Character Quality - Resilience - from A Book in Time

Published on 8 December 2022 at 07:40

Be Resilient


29 - Resilience

Resilience is the ability to recover from adversity. You can adapt to unfavorable or even negative conditions and find meaning in all you do. Build on your experiences and learn from the challenges that caused the adversity or that you experienced through it. You may discover innovative ideas or unique approaches previously unknown to you. Seek out support from trusted sources and build strong relationships. Take advantage of the opportunity to develop strong bonds with others and learn from their insight. How do you currently "recover" from adversity - physically, mentally, and spiritually? Do you follow a routine or pattern to unwind and regroup? How about time to review or replay the events that just occurred, then consider what went wrong, right, or was just beyond your control? What would you do differently if the situation happened again? How do you handle the time between each task you undertake? Do you take time to refresh your body, mind, and soul and rejuvenate yourself for future tasks? How you spend this time between projects can reveal many things. Reflect on what really matters to you. And make sure to take time to enjoy the beauty that surrounds you.


Characteristics of Resilience:

  • Optimism.  What have you learned from this experience? What good have you drawn out of the situation? How can you use this information for a productive outcome, whether as a solution to adversity or for a future endeavor? Search for the good you can draw from the occurrence. Did you develop new friendships or a deeper relationship with family or coworkers? What have you learned about yourself? Did you discover a more productive way to perform something? Or maybe you clearly derived what not to do. Deliberately reframe adversity and extract the positive energy, ideas, and favorable characteristics that have surfaced through this event. Redraft the event favorably, focusing on the positive knowledge you gained from it.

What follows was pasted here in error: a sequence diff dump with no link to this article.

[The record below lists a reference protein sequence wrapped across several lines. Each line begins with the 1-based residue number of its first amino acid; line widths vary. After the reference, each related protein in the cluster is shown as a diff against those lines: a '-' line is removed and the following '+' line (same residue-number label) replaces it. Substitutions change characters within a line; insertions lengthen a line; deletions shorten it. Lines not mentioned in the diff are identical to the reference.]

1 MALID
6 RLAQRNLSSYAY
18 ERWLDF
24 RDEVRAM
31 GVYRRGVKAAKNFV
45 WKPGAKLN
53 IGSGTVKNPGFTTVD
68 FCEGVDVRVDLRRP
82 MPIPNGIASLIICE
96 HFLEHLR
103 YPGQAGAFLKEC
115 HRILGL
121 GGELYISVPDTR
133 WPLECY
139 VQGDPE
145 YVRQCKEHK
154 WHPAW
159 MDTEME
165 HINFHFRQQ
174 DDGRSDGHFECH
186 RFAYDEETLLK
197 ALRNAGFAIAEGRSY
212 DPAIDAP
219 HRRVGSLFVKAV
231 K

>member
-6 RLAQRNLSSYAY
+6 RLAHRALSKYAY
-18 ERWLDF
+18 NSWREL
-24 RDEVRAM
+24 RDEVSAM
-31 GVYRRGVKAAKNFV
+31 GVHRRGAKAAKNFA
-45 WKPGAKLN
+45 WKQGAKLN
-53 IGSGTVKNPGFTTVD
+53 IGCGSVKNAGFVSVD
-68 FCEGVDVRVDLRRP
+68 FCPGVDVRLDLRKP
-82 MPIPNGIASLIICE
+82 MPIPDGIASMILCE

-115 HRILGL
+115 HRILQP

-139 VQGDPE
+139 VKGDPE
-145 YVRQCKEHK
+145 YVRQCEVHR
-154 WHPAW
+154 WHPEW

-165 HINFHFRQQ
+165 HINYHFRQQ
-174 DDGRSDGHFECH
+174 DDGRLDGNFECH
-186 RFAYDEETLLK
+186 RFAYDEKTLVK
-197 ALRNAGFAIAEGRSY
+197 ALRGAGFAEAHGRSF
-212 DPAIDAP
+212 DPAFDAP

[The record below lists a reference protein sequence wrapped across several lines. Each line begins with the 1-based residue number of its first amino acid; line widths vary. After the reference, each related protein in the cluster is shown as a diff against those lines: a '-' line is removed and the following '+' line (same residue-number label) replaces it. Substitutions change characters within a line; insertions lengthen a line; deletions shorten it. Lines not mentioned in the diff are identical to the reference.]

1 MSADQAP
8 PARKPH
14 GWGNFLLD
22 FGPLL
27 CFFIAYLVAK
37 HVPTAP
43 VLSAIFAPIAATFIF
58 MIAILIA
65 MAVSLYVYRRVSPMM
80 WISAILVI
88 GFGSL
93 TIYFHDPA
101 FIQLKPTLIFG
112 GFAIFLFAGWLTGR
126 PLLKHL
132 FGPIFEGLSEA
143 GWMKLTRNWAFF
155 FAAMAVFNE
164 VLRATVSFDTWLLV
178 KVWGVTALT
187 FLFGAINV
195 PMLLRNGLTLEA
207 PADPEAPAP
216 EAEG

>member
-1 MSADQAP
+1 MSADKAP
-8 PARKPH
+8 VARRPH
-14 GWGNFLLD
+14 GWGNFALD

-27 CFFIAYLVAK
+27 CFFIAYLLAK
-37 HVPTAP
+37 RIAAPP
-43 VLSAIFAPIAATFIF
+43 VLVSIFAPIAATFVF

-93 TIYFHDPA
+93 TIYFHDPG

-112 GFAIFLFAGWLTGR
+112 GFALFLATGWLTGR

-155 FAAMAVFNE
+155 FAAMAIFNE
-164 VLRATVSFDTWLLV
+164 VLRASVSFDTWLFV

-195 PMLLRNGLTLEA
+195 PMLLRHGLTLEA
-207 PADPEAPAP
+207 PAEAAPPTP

• Self-control.  Adversity will challenge your character. You can let it overwhelm you and take control of your thoughts, emotions, and actions, or you can choose to be in control of yourself. Do not turn over your power over yourself to an event or another person, for that matter. Gain your composure and reason through the adverse event. Was it as bad as you initially perceived? As mentioned above, once you reframe the situation's outcome, consider the positive effects that resulted. How can you show self-restraint and use the situation to a positive advantage? Remain calm and master your own responses, showing temperance in all things.